My brother has this crazy idea in his head, that if he gets his ass kicked in the old Chestnut Barn, he’ll somehow end up with ghost blood in his body.
“A ghost would heal me, and then nobody would ever try to fight me again, because I’d have a little tiny bit of ghost blood in my body, so their punches would go right through me.”
“Why not the McDonald’s parking lot?” I asked, “Isn’t french fry grease less spooky?”
“Shut up, Kevin, you don’t understand.”
“You’ve never even been in a fight.”
“That’s totally not true. I’ve been in so many fights, dude.” His face starts to redden and I know a tantrum is on the horizon.
I’ve been trying to figure out who my brother is. He is 12, and he talks a lot about his friends, but I’ve never really seen anyone hanging out with him. Although, I don’t come home all that often, so I don’t really know what his friend situation is like.
Riley is exactly ten years younger than me, and I have just realized that he has been a completely different potential version of himself every time I’ve seen him since I moved away. I know that he has impossibly long eyelashes, that used to tangle themselves up while he slept. I know that he loves snowboarding. And I know that he’s a dick just like every other 12 year old boy. Mostly I know facts about him. Like his middle name (Bryant), and that we share a birthday (June 13). And that the shiny scar that splinters across his face like a fracturing planet is from a school bus accident.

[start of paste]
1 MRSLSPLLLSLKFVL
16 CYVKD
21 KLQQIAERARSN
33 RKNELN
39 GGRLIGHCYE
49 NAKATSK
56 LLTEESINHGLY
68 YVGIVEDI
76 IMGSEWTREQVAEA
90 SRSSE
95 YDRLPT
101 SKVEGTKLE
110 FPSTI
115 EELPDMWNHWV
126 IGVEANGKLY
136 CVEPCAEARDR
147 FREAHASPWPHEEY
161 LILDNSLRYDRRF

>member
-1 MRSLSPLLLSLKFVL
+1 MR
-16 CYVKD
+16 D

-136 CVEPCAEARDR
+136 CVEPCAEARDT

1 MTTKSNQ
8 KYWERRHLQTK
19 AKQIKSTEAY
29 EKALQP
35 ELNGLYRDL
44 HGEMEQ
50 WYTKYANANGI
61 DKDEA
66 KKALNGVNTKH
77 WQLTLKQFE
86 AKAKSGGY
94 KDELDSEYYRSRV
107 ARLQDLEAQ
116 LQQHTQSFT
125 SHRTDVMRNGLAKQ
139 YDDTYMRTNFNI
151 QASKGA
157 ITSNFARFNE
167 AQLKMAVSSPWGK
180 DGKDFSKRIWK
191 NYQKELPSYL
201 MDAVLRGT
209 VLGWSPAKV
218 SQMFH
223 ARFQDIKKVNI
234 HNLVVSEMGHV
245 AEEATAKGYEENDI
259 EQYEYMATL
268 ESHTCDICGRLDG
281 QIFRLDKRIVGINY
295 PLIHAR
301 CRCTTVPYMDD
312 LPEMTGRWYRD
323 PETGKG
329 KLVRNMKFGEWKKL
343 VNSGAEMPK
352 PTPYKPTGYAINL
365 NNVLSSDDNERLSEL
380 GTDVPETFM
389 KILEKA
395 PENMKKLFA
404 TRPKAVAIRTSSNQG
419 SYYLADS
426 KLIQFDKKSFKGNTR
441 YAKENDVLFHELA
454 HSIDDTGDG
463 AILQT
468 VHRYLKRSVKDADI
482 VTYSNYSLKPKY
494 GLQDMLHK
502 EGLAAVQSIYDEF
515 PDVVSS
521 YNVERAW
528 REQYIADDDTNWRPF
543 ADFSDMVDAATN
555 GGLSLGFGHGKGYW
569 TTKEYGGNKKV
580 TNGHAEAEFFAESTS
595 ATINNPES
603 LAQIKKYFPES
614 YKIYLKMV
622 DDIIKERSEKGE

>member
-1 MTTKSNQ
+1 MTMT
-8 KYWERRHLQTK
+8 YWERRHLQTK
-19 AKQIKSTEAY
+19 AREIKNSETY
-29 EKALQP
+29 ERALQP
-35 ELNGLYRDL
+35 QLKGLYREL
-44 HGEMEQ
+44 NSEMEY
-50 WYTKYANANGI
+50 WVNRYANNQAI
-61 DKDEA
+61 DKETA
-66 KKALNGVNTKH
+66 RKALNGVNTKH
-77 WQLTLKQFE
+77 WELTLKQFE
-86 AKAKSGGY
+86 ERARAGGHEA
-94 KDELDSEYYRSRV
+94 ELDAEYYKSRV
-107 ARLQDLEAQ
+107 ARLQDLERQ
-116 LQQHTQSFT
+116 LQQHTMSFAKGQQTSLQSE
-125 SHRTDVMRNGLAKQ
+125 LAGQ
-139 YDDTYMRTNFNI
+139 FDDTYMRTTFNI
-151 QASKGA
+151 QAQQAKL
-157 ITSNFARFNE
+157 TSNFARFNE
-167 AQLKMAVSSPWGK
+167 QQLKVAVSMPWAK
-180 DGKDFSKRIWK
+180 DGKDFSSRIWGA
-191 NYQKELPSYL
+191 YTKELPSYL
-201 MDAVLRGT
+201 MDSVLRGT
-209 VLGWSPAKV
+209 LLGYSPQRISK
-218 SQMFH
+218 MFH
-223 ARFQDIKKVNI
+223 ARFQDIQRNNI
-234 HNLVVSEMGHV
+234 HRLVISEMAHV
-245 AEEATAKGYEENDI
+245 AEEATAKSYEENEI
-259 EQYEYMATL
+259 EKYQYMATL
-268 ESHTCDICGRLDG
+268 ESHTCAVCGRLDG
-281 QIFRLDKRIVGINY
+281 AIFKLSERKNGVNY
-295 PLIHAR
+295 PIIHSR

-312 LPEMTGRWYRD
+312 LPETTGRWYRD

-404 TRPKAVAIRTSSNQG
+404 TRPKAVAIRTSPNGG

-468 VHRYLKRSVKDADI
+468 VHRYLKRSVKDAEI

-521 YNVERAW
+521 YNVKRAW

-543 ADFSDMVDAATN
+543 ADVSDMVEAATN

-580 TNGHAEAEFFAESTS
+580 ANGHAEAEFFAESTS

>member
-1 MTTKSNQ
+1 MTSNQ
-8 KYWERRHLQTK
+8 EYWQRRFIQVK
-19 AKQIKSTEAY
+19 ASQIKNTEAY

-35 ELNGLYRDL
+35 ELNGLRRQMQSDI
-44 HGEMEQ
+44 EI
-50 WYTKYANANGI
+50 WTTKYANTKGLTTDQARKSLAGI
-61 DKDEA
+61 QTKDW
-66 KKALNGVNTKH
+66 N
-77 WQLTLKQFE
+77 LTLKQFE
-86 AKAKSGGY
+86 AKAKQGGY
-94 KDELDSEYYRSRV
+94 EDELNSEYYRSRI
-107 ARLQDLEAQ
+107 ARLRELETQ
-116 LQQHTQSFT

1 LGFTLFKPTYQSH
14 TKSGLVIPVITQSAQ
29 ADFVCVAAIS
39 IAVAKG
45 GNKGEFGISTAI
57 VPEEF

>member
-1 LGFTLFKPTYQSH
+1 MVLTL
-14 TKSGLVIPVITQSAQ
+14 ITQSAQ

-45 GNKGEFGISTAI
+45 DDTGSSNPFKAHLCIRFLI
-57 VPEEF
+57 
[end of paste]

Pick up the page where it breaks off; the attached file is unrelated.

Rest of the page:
Our mother says that sometimes he gets mentally stuck at 8 years old, which was how old he was when the bus driver had a stroke and crossed the center line on a foggy April morning. She told me that he is “mostly normal,” but not to be surprised if he acts immature for his age. It’s what happens when you experience a trauma like that. So when he see him clench and unclench his bony fists, I change tactics.
“I’ll kick your ass in the Chestnut Barn, if you want.”
“Shut up, Kevin.”
“Yeah, dude I will. If you think it’s gonna win you some ghost friends. I’ll beat you til you cry.”
“I don’t need ghost friends. I’m just saying that if I get a little of their blood on me, I’ll have a superpower.”
He looked down at his phone and spun it around the kitchen counter, quietly.
“Stop teasing me, Kevin.”
I had knocked something loose in his fouled-up imagination, and I wished I knew how to put it back.
“Have you ever seen a ghost?” I asked him, finally.
And finally, he responded.
“Yeah.” He pointed at me. “You.”